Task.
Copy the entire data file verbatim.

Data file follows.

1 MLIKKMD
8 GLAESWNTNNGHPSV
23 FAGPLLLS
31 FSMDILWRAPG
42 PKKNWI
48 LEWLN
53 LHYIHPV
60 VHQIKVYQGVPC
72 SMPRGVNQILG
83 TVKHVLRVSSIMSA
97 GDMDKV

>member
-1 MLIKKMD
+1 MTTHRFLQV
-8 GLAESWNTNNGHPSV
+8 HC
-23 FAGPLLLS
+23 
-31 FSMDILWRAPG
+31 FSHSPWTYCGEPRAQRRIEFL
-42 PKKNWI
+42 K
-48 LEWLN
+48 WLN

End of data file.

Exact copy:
1 MLIKKMD
8 GLAESWNTNNGHPSV
23 FAGPLLLS
31 FSMDILWRAPG
42 PKKNWI
48 LEWLN
53 LHYIHPV
60 VHQIKVYQGVPC
72 SMPRGVNQILG
83 TVKHVLRVSSIMSA
97 GDMDKV

>member
-1 MLIKKMD
+1 MTTHRFLQV
-8 GLAESWNTNNGHPSV
+8 HC
-23 FAGPLLLS
+23 
-31 FSMDILWRAPG
+31 FSHSPWTYCGEPRAQRRIEFL
-42 PKKNWI
+42 K
-48 LEWLN
+48 WLN